This preview and more on New Mexico and the Mountain West are available in the Athlon Sports 2013-14 College Basketball Preseason Annual. The magazine is available online or on newsstands everywhere.
No. 14 New Mexico Facts & Figures
Last season: 29-6 (13-3 Mountain West)
Postseason: NCAA Round of 64
Coach: Craig Neal (first season)
Mountain West projection: First
Postseason projection: NCAA Sweet 16
Steve Alford’s swan song at New Mexico will be remembered for his reluctance to eat crow after a dispiriting Round of 64 loss in the NCAA Tournament to Harvard when a charged-up fan base expected the Lobos to cobble together a history-making run at the Sweet 16.
The once-beloved boy wonder blamed everybody else for his team’s meltdown and then authored a stirring escape and landed one of the top jobs in college basketball. Alford bailed for UCLA 10 days after signing a 10-year extension with New Mexico, which included a hefty buyout. He was replaced by longtime assistant Craig Neal, who turned down an opportunity to join his friend in Los Angeles’ shark tank to swim around in Albuquerque’s fishbowl.
The man affectionately nicknamed “Noodles” for his wiry build as a player at Georgia Tech will try to cross off benchmarks left unchecked by his predecessor.
A breathless fan base — which watched the Lobos win the Mountain West Conference regular-season and tournament titles, crack the top 10, get a No. 3 seed and fizzle against a double-digit seed for the second time in six years — wants desperately to believe what Neal told reporters at his introductory news conference: “Steve set the bar really high, and I’m going to jump over it.”
With four of five starters returning from a 29–6 squad, and emboldened by a groundswell of support for its new head coach, New Mexico could finally break through, provided it shores up its offensive deficiencies.
The early-season emergence of starting forward Cameron Bairstow and center Alex Kirk forced the Lobos to switch from a four-guard lineup to the more traditional three-guard set.
Kirk, once the biggest question mark because of offseason back surgery two years ago, is now, arguably, the Lobos’ most indispensable player, a point hammered home when the second-team All-MWC big man admitted he was grappling with graduating early and following Alford to UCLA because he wouldn’t have to sit out a year. Kirk averaged 12.1 points and a team-high 8.1 rebounds in 2012-13, and has a feathery outside touch. He also had 63 blocks, a big reason he became only the second Lobo to make the MWC All-defensive team. The 6-9 Bairstow played surprisingly well last season but won’t fly under any team’s radar this year.
Both Kirk and Bairstow should be confident heading into the 2013-14 season after they played for their respective countries in the World University Games.
Neal will finally have Obij Aget, a 7-foot center originally from Sudan who was a part of the Lobos’ 2012 signing class but never enrolled at New Mexico after tearing his ACL.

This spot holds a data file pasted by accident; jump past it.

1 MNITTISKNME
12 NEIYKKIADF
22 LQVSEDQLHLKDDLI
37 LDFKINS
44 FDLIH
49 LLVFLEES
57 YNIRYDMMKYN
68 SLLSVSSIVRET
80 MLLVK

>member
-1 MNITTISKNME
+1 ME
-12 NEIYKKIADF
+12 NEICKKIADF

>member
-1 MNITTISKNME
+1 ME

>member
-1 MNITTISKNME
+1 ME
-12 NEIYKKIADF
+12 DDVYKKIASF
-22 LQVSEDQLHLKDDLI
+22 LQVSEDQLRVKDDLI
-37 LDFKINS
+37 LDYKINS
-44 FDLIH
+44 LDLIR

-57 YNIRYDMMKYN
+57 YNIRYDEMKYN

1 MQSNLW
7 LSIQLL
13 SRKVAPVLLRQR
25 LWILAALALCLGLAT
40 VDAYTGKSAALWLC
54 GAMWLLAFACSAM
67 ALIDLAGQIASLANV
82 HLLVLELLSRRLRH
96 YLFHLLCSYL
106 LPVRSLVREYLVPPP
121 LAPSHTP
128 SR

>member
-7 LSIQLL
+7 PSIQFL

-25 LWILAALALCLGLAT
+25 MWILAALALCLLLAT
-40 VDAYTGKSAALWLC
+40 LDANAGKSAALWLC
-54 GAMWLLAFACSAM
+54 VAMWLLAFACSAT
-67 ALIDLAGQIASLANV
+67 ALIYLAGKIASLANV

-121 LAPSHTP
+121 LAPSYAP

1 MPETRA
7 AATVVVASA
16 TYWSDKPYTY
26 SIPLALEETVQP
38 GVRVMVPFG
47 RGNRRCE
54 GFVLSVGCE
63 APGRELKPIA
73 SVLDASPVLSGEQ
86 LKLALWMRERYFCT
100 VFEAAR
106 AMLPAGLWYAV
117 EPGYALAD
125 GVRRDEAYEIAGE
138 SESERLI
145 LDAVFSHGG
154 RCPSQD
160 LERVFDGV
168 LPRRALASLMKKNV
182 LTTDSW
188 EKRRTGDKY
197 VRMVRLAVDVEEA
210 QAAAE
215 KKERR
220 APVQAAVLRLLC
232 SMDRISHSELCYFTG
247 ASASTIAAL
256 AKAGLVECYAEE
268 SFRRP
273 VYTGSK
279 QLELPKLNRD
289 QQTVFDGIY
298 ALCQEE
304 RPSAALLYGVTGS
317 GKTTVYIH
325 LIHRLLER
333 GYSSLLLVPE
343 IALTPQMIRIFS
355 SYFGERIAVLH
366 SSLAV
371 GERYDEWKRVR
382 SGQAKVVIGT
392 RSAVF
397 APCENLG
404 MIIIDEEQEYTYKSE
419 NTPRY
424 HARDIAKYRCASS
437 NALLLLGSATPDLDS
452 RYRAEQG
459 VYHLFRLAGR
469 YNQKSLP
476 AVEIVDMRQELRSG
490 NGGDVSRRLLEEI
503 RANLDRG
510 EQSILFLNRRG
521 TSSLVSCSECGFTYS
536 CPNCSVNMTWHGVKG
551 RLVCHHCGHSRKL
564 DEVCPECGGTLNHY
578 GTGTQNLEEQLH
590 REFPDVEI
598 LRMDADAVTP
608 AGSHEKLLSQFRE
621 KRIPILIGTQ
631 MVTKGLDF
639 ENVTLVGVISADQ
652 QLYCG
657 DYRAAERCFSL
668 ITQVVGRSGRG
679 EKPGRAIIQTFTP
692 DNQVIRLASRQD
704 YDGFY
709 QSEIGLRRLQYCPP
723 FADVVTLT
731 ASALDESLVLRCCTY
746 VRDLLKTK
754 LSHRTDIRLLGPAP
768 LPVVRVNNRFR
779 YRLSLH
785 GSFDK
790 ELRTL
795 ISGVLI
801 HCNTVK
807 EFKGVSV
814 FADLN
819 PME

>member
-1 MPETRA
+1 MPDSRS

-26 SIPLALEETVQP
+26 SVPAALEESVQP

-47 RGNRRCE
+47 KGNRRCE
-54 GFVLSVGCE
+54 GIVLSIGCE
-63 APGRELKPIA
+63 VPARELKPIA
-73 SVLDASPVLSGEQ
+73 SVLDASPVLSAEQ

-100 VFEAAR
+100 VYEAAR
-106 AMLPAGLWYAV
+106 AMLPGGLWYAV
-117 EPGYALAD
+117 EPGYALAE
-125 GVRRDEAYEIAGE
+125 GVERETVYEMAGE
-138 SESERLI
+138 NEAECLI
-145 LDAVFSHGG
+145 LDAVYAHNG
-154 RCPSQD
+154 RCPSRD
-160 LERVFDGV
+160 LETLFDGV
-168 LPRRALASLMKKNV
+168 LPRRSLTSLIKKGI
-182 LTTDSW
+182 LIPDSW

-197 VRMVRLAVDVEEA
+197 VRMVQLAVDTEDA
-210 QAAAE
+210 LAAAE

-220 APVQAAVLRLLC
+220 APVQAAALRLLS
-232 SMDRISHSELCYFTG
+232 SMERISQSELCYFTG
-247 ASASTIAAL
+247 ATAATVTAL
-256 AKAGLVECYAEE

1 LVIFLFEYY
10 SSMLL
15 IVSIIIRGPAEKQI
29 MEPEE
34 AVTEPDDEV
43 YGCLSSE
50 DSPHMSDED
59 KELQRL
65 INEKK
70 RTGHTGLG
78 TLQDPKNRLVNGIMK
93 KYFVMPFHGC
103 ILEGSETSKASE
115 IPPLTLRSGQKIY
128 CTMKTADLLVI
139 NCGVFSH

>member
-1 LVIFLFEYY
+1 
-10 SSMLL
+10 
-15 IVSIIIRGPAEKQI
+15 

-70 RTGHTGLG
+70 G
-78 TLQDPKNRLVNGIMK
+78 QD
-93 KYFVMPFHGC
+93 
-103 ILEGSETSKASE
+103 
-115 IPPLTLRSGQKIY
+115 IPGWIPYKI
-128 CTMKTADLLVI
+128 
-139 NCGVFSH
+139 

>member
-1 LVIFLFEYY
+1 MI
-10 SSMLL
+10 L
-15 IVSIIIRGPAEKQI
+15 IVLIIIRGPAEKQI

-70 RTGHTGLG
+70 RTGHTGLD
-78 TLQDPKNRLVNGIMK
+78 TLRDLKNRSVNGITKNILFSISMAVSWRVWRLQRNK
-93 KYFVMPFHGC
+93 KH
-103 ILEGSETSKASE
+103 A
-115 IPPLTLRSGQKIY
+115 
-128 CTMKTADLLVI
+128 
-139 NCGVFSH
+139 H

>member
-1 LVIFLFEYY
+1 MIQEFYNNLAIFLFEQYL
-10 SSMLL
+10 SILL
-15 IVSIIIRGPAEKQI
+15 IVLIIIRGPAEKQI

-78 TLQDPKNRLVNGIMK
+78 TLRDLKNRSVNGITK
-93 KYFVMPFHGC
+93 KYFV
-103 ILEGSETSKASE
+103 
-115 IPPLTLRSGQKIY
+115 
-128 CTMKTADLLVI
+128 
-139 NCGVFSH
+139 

Shooting guard Kendall Williams — at times a sturdy pillar, other times a shrinking violet — is the reigning MWC Player of the Year after averaging a team-high 13.3 points, highlighted by a 46-point explosion against Colorado State in which he made a MWC record 10 3-pointers.
New Mexico will rely on Williams more than ever in the absence of 3-point marksman Tony Snell, who left for the NBA after his junior season. Deshawn Delaney, a transfer from Vincennes (Ind.) University, is expected to fill Snell’s spot. Kansas transfer Merv Lindsay gives the Lobos another option on the wing.
Guard Arthur Edwards started 26 games and made 40 percent of his 3-pointers for a Northwest Florida State team that played in its second straight National Junior College Division I championship.
Gone is Alford’s sharpshooting son, Bryce, who followed his dad to UCLA, but in his place is perhaps a more dynamic newcomer, Cullen Neal. The true freshman could see minutes this year after getting out of his Letter-of-Intent with Saint Mary’s to join forces with father, Craig.
At the helm of it all is heady point guard Hugh Greenwood, the only returning player to start every game last season. The Aussie averaged five rebounds per game and led the team in boards eight times.
Guards Deshawn Delaney and Arthur Edwards will give New Mexico a much-needed perimeter presence. Local product Cullen Neal is a high-energy player, known for riling up opposing fans. Tim Myles played for the same AAU team that produced ex-Lobo Tony Danridge and current Lobo Kendall Williams. Obij Aget was originally a part of New Mexico’s 2012 recruiting class. Merv Lindsay redshirted in 2012-13 after transferring from Kansas.
Factoid: 9. New Mexico won nine games in league play in 2012-13 in which it failed to shoot better than 40 percent from the field. The Lobos compensated by holding opponents to 39 percent shooting, the second-best defensive number in program history.
Look for the Lobos to transition from being a squad that grinds out low-scoring bloodbaths into a more wide-open, offensively potent ball club under Neal. If Williams can play with more consistency, not only will New Mexico battle for top shelf in the Mountain West, but it also might, for once, be around for the latter stages of March.
*photo courtesy of Karsen King Welch/UNM
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